Sadly, very little of the horror of war was shown in these films. There was next to nothing about the persecution of Jews and other peoples by the Nazis. This was at the request of the government ,who wanted to avoid an influx of refugees from the conquered countries of Europe. Only at the very end of the war was the Holocaust hinted at in these films, but by then it was much too late to do anything about it.

Seven issues from the Canada Carries On series were also released as part of The World in Action, including the first Canadian Oscar®-winner Churchill’s Island as well as Warclouds in the Pacific and Corvette Port Arthur, directed by Dutch documentary filmmaker Joris Ivens.

As with Canada Carries On, some of the films were versioned into French and released in Quebec and New Brunswick as Le Monde en Action. One of these, Our Northern Neighbour, another film looking at the Soviet Union, was banned by the Quebec Censor Board as it was felt that the film was communist propaganda. Censorship was closely tied with the church in Quebec, and it was felt that communism was against everything the church stood for. The NFB tried to appeal the ban to no avail.

Once the films completed their theatrical run, they would continue in the non-theatrical market, playing as part of NFB film programs in schools, factories, church basements and service clubs. Copies were made on the more portable 16-mm film stock for these showings. Travelling projectionists, trained by the NFB, would play the films in as many small towns and rural areas as possible from coast to coast. The projectionists would supply their own 16-mm projectors and electric generators on their travels. There were about 250 travelling projectionists in 1945. This number would drop significantly once the war ended.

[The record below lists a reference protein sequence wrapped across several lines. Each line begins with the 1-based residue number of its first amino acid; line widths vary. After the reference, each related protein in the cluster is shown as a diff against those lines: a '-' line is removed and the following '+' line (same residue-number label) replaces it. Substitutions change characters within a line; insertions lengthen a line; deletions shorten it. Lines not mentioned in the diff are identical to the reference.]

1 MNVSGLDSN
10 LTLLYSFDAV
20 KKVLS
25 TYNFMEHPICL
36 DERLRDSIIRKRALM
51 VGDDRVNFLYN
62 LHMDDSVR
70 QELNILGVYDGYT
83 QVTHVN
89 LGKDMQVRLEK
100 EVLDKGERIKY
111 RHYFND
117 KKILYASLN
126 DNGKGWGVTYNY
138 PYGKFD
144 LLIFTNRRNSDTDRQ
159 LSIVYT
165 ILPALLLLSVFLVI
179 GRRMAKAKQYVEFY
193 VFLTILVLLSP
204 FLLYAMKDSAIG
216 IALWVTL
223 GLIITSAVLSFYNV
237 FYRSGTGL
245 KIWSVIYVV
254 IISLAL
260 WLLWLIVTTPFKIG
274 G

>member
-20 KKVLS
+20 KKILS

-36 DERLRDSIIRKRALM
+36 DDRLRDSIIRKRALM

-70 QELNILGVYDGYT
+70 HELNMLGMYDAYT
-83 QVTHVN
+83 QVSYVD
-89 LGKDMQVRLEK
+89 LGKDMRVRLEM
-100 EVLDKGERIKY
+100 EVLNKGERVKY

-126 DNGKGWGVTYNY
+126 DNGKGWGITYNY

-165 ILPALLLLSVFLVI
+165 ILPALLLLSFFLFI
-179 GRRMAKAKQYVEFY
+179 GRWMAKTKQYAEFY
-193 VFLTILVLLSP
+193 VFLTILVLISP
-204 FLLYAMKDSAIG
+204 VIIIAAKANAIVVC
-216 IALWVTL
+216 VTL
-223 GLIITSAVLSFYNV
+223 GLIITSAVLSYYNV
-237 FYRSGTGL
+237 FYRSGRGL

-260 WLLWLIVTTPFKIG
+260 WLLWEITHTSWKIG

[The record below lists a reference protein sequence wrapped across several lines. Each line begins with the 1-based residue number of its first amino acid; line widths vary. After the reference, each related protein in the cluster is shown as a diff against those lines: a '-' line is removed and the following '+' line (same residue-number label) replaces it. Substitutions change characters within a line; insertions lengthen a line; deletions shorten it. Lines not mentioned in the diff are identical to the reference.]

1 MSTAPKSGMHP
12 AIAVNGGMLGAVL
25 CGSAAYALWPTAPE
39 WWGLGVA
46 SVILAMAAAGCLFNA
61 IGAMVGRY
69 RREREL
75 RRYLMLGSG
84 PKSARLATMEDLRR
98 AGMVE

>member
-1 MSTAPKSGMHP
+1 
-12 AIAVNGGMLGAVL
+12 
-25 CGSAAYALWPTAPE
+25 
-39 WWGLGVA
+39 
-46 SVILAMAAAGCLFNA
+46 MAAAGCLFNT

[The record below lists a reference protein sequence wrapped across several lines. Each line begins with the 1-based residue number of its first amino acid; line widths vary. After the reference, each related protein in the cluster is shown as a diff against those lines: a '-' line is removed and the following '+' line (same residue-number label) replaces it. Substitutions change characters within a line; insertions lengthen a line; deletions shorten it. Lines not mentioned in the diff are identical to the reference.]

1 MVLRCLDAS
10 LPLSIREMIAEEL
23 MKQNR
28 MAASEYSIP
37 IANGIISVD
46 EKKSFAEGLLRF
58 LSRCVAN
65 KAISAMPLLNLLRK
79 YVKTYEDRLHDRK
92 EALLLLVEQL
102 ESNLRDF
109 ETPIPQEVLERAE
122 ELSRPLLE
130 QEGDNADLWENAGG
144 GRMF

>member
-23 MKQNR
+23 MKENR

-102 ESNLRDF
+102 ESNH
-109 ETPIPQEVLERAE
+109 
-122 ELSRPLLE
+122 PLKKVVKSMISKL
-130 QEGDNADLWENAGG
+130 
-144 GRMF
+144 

Unlike Canada Carries On, which continued production well after the war ended, The World in Action was stopped in 1945. Some 30 odd titles were produced in all, over a three-year period. One of the last films in the series, Now the Peace (released in May 1945), focused on the creation of the United Nations and its role in helping shape the post-war world. With the war at an end, a few more issues were produced until the series was suspended. UA pulled the plug on distributing these films in the important American market leaving the NFB no choice but to end production.

The films in this series were the first Canadian films to receive extensive exposure throughout the world and more specifically in the United States. They served their purpose in educating and informing people about Canada’s view of the war. They were very well received and helped cement the NFB’s reputation as a producer of solid, professionally produced documentaries.